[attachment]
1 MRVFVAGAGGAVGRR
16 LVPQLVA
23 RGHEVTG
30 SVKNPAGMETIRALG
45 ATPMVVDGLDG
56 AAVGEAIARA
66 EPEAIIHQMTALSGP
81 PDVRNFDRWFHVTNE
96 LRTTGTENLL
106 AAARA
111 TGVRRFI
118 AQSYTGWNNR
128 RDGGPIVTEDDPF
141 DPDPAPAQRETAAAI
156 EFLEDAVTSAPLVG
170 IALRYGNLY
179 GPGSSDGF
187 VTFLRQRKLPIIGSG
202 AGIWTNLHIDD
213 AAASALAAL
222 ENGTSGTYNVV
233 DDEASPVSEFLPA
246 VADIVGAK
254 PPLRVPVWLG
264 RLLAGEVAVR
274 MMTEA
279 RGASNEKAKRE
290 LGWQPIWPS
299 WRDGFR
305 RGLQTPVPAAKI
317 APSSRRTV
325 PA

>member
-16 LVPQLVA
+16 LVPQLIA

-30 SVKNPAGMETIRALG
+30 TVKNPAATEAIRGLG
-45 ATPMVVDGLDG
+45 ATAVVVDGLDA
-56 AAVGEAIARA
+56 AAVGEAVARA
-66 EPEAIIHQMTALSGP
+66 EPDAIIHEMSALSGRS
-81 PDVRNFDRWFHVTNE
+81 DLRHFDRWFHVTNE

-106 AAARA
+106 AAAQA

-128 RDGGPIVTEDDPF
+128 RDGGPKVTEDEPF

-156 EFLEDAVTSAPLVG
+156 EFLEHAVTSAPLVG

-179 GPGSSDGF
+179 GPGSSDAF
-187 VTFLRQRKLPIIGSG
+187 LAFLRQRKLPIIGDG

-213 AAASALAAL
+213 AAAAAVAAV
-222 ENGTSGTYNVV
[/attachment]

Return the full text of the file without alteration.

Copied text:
1 MRVFVAGAGGAVGRR
16 LVPQLVA
23 RGHEVTG
30 SVKNPAGMETIRALG
45 ATPMVVDGLDG
56 AAVGEAIARA
66 EPEAIIHQMTALSGP
81 PDVRNFDRWFHVTNE
96 LRTTGTENLL
106 AAARA
111 TGVRRFI
118 AQSYTGWNNR
128 RDGGPIVTEDDPF
141 DPDPAPAQRETAAAI
156 EFLEDAVTSAPLVG
170 IALRYGNLY
179 GPGSSDGF
187 VTFLRQRKLPIIGSG
202 AGIWTNLHIDD
213 AAASALAAL
222 ENGTSGTYNVV
233 DDEASPVSEFLPA
246 VADIVGAK
254 PPLRVPVWLG
264 RLLAGEVAVR
274 MMTEA
279 RGASNEKAKRE
290 LGWQPIWPS
299 WRDGFR
305 RGLQTPVPAAKI
317 APSSRRTV
325 PA

>member
-16 LVPQLVA
+16 LVPQLIA

-30 SVKNPAGMETIRALG
+30 TVKNPAATEAIRGLG
-45 ATPMVVDGLDG
+45 ATAVVVDGLDA
-56 AAVGEAIARA
+56 AAVGEAVARA
-66 EPEAIIHQMTALSGP
+66 EPDAIIHEMSALSGRS
-81 PDVRNFDRWFHVTNE
+81 DLRHFDRWFHVTNE

-106 AAARA
+106 AAAQA

-128 RDGGPIVTEDDPF
+128 RDGGPKVTEDEPF

-156 EFLEDAVTSAPLVG
+156 EFLEHAVTSAPLVG

-179 GPGSSDGF
+179 GPGSSDAF
-187 VTFLRQRKLPIIGSG
+187 LAFLRQRKLPIIGDG

-213 AAASALAAL
+213 AAAAAVAAV
-222 ENGTSGTYNVV